The best way to demonstrate the value of information security to board members is simply and concisely, without...
baffling them with infosec speak, says Brian Brackenborough, CISO at Channel 4.
“But they must be prepared to talk about value to the business and the effects any proposal would have, negative and positive,” he told Computer Weekly.
The challenge of getting users to understand the consequences of their actions has been somewhat easier than usual at Channel 4 because many have a good understanding of the need for information security.
But where they need a little guidance, Brackenborough believes the most successful approach is to make it personal. “Compare it to a real-world example that involves them and their life, rather than work,” he says.
Interactivity in small bite-size chunks is also a good approach to get all parts of the business engaged in information security, he says.
“Whether it is a video, blog or RSS feeds, people have the perception that they do not have time, so play to that, use it to your advantage,” says Brackenborough.
Security as a business enabler
When it comes to ensuring that information security is a business enabler, he believes that understanding the business is vitally important.
“There is no point in even trying if you just think accreditations mean you know everything about information security. Each industry needs a slight twist or adjustment. What works in a media company may not necessarily work in a bank,” said Brackenborough.
He cites single sign-on (SSO) as a good example of how security can be a business enabler.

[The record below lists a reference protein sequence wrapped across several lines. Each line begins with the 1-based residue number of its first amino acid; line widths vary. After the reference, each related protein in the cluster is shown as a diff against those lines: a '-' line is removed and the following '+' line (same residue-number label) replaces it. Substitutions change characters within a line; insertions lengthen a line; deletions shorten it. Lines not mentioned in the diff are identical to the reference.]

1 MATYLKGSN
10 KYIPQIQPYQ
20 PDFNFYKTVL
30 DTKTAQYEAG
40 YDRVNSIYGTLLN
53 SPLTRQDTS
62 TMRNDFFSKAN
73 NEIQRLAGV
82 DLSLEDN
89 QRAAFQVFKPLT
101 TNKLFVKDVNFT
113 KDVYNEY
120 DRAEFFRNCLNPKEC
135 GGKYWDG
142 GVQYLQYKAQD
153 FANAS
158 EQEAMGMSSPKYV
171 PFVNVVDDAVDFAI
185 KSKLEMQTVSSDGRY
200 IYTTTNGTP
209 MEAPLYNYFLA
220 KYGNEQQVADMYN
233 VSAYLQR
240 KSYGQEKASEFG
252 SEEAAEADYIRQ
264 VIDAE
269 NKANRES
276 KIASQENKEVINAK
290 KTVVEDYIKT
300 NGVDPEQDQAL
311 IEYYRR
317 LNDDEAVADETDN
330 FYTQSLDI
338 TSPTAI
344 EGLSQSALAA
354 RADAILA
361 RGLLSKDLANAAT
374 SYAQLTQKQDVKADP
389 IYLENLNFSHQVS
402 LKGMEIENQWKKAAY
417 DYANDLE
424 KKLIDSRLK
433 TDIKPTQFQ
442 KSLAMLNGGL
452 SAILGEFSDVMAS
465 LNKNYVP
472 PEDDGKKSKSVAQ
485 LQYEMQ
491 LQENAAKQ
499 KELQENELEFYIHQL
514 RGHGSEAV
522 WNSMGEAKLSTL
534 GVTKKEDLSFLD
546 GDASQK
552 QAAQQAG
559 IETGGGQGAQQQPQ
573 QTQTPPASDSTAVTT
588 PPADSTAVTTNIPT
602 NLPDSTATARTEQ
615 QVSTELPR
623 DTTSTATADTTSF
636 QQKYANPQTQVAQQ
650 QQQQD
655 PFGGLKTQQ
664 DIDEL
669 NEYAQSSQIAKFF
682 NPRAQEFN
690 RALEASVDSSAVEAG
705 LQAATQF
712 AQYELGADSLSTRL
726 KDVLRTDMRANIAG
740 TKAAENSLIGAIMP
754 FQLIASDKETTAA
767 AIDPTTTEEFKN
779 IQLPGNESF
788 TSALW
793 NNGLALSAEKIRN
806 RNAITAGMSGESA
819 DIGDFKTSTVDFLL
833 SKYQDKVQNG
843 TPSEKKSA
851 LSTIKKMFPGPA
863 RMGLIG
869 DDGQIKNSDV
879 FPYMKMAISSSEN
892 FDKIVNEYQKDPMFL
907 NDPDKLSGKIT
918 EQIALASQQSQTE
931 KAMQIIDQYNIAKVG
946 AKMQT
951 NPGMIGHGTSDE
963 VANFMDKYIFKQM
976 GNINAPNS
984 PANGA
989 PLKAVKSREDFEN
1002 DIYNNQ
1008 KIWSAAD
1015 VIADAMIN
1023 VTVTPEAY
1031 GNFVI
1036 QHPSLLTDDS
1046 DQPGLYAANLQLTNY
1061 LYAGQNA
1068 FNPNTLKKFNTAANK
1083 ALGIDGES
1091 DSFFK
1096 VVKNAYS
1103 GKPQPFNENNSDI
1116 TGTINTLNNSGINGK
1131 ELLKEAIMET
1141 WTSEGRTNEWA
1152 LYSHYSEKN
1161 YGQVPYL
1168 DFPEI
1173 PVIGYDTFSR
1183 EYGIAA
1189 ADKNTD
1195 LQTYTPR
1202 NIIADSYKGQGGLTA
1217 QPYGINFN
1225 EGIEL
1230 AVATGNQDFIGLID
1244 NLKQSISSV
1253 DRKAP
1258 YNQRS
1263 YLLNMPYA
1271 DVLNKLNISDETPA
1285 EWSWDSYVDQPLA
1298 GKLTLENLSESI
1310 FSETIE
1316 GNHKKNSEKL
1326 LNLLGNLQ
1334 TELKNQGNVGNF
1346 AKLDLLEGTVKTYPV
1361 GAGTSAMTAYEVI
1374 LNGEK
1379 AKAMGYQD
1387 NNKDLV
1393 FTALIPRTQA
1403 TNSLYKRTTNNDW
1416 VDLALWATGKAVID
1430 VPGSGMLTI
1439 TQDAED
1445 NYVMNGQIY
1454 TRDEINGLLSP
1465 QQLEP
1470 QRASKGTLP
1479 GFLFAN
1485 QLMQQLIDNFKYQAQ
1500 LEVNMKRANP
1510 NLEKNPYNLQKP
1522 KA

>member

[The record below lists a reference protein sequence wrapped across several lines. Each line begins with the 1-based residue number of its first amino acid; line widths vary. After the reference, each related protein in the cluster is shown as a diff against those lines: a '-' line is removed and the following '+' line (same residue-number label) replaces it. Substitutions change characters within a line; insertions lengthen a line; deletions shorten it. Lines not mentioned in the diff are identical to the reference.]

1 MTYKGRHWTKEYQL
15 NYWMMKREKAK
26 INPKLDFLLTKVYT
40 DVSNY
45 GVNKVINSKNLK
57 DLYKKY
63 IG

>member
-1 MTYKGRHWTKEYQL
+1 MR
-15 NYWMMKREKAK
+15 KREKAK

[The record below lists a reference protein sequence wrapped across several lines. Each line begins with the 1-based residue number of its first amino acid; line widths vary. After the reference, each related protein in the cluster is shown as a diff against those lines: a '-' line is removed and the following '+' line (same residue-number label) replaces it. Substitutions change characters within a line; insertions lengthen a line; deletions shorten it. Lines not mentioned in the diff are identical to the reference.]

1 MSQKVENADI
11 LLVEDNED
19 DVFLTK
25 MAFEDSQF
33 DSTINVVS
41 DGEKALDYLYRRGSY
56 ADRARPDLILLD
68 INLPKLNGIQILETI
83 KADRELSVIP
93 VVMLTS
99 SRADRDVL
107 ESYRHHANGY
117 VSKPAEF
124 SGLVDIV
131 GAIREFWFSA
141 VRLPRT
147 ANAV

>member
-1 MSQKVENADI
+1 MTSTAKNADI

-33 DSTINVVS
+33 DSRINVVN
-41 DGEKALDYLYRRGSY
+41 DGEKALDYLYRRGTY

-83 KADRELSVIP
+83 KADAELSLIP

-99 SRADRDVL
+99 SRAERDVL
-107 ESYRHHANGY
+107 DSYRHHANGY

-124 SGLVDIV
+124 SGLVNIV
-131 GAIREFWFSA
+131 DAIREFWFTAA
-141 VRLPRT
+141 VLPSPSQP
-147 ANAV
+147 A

Read more on security culture
- Kaminsky: Fostering improved security culture demands societal change
- Five tips for rebuilding information security processes, culture
- Creating a culture of security not just a task for the IT department
- Building a compliance culture means learning from mistakes
- The path to a corporate culture enlightened by business analytics
- Government builds infosecurity culture
“Companies are reaching out to third parties more and more for services, such as human resources or storage, and if these systems require separate login details, it frustrates people, they write down passwords,” says Brackenborough.
“By using the carrot and stick approach, information security could not only simplify their lives by using SSO, but also encourage them to use stronger passwords. Yes, there is a risk with SSO having one password for many systems, but everything in security is a balancing act,” he says.
A clear security message
In communicating about information security risk across the business, Brackenborough believes security professionals should approach everyone in the same way as they approach the board.
“Use language that all will understand – be clear, concise and balanced,” he says.
Brackenborough is to take part in a panel discussion on embedding information security in the business at Infosecurity Europe 2013 at Earls Court, London, 23-25 April.
The panel is to be moderated by John Colley, managing director of (ISC)2 Europe. Other panelists include Phil Cracknell, head of information security at TNT Express; Simon Lambe, head of global IT security at Dyson; and James McKinlay, IS assurance manager at Manchester Airports Group.